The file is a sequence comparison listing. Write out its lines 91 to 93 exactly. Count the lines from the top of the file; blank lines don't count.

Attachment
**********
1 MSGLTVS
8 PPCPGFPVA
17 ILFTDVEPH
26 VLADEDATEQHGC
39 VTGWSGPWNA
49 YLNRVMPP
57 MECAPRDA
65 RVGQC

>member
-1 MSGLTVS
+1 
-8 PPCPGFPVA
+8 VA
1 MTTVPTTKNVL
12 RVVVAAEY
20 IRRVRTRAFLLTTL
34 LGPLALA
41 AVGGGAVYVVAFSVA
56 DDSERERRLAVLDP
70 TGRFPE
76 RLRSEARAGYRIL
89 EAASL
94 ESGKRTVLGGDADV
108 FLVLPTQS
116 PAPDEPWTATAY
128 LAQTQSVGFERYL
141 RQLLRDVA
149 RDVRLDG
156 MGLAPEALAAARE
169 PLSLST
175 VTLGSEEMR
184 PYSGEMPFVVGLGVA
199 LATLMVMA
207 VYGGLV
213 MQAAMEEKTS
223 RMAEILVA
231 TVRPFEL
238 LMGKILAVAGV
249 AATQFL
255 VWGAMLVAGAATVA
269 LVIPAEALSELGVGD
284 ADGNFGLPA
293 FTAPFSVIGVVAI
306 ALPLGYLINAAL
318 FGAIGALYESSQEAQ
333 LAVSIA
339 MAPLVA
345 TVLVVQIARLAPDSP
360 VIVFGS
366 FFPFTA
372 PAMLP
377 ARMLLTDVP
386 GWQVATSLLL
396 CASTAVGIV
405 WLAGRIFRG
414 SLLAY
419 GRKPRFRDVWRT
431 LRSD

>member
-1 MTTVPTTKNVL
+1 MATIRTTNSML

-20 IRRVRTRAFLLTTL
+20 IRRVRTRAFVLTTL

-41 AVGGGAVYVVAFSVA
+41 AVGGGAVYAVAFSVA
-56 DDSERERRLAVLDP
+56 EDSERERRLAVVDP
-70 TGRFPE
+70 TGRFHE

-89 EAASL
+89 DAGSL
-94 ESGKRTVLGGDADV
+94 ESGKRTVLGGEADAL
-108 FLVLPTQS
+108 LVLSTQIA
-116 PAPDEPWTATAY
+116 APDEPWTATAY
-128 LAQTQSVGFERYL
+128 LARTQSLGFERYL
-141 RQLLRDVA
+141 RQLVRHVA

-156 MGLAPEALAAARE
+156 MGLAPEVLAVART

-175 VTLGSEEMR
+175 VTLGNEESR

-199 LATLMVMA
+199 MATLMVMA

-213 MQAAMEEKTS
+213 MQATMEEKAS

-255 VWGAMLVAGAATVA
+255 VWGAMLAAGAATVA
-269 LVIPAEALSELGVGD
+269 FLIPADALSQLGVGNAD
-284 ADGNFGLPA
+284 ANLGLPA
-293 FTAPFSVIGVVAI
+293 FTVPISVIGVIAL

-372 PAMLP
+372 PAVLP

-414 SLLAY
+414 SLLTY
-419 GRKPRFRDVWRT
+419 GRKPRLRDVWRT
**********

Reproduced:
+255 VWGAMLAAGAATVA
-269 LVIPAEALSELGVGD
+269 FLIPADALSQLGVGNAD